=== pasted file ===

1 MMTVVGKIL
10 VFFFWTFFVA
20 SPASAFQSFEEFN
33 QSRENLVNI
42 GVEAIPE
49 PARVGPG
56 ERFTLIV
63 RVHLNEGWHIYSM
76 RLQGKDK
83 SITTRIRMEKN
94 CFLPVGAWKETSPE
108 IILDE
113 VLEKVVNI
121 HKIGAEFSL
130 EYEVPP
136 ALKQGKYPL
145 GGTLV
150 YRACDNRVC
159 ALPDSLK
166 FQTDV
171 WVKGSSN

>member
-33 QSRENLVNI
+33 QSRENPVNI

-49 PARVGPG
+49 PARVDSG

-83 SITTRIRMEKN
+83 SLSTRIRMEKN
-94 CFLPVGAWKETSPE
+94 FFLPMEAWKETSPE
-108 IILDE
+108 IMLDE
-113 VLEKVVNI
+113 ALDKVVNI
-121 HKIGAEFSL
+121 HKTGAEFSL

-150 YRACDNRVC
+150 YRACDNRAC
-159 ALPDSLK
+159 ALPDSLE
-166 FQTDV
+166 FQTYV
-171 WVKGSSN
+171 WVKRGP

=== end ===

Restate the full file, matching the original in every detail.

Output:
1 MMTVVGKIL
10 VFFFWTFFVA
20 SPASAFQSFEEFN
33 QSRENLVNI
42 GVEAIPE
49 PARVGPG
56 ERFTLIV
63 RVHLNEGWHIYSM
76 RLQGKDK
83 SITTRIRMEKN
94 CFLPVGAWKETSPE
108 IILDE
113 VLEKVVNI
121 HKIGAEFSL
130 EYEVPP
136 ALKQGKYPL
145 GGTLV
150 YRACDNRVC
159 ALPDSLK
166 FQTDV
171 WVKGSSN

>member
-33 QSRENLVNI
+33 QSRENPVNI

-49 PARVGPG
+49 PARVDSG

-83 SITTRIRMEKN
+83 SLSTRIRMEKN
-94 CFLPVGAWKETSPE
+94 FFLPMEAWKETSPE
-108 IILDE
+108 IMLDE
-113 VLEKVVNI
+113 ALDKVVNI
-121 HKIGAEFSL
+121 HKTGAEFSL

-150 YRACDNRVC
+150 YRACDNRAC
-159 ALPDSLK
+159 ALPDSLE
-166 FQTDV
+166 FQTYV
-171 WVKGSSN
+171 WVKRGP